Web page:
As usual, HIV levels dropped in both groups after primary infection, when the anti-HIV immune response commenced. Because of the small size of the study and the fact that everyone had a fairly substantial drop in viral load, the difference between those on AZT and placebo was not statistically significant. However, AZT-treated people had a viral load reduction that was about 70 percent greater than those on placebo -- which is identical to the reduction that AZT can achieve later in disease. There was no rebound in viral load after treatment discontinuation.

Although the researchers found the 215 codon mutation that helps confer high-level resistance to AZT in six out of 58 patients at baseline (four in the AZT group and two in the placebo group), they could find no evidence of additional resistance emerging in response to the six months of AZT treatment, which lends support to Dr. Ho's contention that resistance may be slow to develop in response to treatment during primary infection. AZT resistance often occurs within less than four months in more advanced patients.5 AZT monotherapy has not fared so well in a number of other studies. An earlier Australian study noted a decrease in CD8 cells in seven people treated with AZT (one gram a day) for 56 days as compared to fifteen untreated historic controls, although there was no difference in post-treatment absolute CD4 cell counts.6 This was not a randomized study, and the doses of AZT used were higher and more toxic than the current recommended dose.

DATRI 002, a National Institute of Allergy and Infectious Diseases study of AZT monotherapy in primary infection, has had trouble finding acceptable volunteers.

New Studies Dr. Ho's final argument in favor of aggressive treatment during primary infection is that much more benefit can be expected from the more potent combination regimens becoming available. Accordingly, Dr. Markowitz's studies evaluate one year of treatment with AZT/3TC/protease inhibitor in people infected with HIV within the last three months. Participants can test positive for antibodies to HIV or can have a positive test for p24 antigen (HIV core protein). The main endpoint will be the change in viral load.

Screening has already begun for the first trial, an open label study of AZT, 3TC and ritonavir in twelve patients. The second study will begin within a month and randomizes 18 patients to receive either AZT/3TC/indinavir, AZT/3TC or indinavir monotherapy (in a 2:1:1 ratio). What happens in either study after the first year depends upon the responses seen in the volunteers. If viral load becomes undetectable, trial participants may elect to have lymph node biopsies to see whether the virus has been cleared from the germinal centers which can serve as a reservoir for the virus. For more information, call 212/725-0018.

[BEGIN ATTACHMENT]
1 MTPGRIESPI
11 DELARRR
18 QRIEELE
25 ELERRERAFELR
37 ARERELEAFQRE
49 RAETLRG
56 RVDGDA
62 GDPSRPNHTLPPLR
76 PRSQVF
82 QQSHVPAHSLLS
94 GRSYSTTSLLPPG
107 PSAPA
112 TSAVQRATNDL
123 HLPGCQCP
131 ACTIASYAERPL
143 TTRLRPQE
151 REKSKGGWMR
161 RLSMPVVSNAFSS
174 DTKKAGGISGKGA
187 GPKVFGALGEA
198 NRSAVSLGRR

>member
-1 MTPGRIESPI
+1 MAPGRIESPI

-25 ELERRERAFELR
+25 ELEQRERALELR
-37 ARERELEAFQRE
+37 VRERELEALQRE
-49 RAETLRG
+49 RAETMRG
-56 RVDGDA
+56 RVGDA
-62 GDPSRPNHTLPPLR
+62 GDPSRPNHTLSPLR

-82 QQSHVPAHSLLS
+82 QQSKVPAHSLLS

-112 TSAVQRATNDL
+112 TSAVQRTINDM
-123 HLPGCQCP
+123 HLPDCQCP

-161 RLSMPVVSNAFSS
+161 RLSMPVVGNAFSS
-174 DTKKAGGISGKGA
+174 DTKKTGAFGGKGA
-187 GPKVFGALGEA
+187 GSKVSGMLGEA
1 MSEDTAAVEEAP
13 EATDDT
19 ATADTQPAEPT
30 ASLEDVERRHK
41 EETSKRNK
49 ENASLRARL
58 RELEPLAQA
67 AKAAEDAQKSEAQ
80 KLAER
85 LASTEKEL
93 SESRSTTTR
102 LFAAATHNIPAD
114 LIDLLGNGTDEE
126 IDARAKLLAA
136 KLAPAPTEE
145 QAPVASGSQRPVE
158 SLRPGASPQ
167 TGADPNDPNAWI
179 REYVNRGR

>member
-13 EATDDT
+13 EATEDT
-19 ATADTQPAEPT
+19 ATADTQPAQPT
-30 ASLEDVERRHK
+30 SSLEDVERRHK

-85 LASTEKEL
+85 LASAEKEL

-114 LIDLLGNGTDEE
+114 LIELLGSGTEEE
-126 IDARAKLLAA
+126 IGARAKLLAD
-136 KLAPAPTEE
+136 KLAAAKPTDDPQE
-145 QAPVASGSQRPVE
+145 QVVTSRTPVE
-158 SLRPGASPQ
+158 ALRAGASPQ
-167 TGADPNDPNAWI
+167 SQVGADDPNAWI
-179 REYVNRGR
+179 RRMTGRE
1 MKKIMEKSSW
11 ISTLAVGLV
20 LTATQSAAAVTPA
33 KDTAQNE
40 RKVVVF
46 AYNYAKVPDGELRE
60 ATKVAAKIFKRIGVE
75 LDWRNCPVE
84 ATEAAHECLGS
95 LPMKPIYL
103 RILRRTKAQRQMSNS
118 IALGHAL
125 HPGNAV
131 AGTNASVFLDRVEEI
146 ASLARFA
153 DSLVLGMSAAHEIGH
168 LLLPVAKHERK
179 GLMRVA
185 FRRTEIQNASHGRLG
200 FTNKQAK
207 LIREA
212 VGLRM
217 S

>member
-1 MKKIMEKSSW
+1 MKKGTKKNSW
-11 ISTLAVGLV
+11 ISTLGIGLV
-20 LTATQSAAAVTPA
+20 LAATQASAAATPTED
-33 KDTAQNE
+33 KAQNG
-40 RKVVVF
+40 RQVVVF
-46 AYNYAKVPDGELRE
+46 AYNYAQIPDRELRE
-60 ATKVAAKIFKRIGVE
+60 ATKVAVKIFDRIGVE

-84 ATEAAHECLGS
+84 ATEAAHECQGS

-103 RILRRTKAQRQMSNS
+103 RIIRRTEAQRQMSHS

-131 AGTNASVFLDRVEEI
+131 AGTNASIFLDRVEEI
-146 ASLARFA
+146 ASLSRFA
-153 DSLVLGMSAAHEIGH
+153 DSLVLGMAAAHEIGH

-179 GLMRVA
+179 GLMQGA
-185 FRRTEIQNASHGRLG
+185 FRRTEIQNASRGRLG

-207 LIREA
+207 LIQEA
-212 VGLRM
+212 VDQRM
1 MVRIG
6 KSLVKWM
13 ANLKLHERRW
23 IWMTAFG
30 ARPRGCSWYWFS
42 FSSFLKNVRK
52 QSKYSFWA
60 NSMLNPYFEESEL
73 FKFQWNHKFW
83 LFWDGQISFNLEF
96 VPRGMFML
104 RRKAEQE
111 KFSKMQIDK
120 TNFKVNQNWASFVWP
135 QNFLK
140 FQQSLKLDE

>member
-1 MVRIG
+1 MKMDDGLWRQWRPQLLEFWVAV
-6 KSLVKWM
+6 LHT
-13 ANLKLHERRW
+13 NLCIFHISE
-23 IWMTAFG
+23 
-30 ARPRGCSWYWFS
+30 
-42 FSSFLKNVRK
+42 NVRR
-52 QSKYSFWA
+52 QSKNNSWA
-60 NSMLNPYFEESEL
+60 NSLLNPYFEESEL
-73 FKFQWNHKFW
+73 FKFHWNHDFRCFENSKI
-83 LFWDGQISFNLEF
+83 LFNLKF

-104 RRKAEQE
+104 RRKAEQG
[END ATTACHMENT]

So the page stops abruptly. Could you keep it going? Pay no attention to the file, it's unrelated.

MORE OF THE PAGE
Since neither study is placebo-controlled, it may be difficult to ascertain the extent to which treatment can supplement the anti-HIV immune response unless the treatment's effects are dramatic. Another potential pitfall is that treatment before seroconversion (while viral replication is extremely high) may have a different effect than treatment following seroconversion. Reducing replication before seroconversion (when the rates of replication are at the highest) may have a greater clinical effect.

Three drugs at once may represent a formidable challenge for the single strain of virus attacking a person during primary infection. There remains the possibility that HIV will acquire resistance to the therapy being administered. This may limit a patient's options for treatment in the future, when disease progression accelerates.

One last consideration: as virologists, Drs. Ho and Markowitz may naturally look to targeting HIV. But since it is the cell-mediated immune response that is primarily responsible for the initial massive reduction in viral load, it would make as much sense to evaluate therapies that can sustain or enhance this response. Appropriate immune modulators or cytokines such as IL-12 clearly should be tested in primary infection.

1 Ho, D. The New England Journal of Medicine. August 17, 1995; 333(7):450-1.

2 Mellors, JW et al. Annals of Internal Medicine. Apr 15 1995; 122(8):573-9.

3 Henrard, DR. Journal of the American Medical Association. Aug 16 1995; 274(7):554-8.

4 Kinloch De Lo�s, S et al. The New England Journal of Medicine. Aug 17 1995; 333(7):408-13.

5 Nelson R et al. Tenth International Conference on AIDS. Aug 7-12 1994; 10(1):104 (abstract no PA0033).

6 Tindall B et al. AIDS. Jan 1993; 7(1):128-9.


Copyright © 1995 -Gay Men's Health Crisis, Publisher. All rights reserved to Gay Men's Health Crisis (GMHC) Treatment Issues. Reproduced with permission. Treatment Issues is published twelve times yearly by GMHC, INC. Noncommercial reproduction is encouraged. Subscription lists are kept confidential. GMHC Treatment Issues, The Tisch Building, 119 West 24th Street, New York, NY 10011 Email GMHC. Visit GMHC

Information in this article was accurate in December 1, 1995. The state of the art may have changed since the publication date. This material is designed to support, not replace, the relationship that exists between you and your doctor. Always discuss treatment options with a doctor who specializes in treating HIV.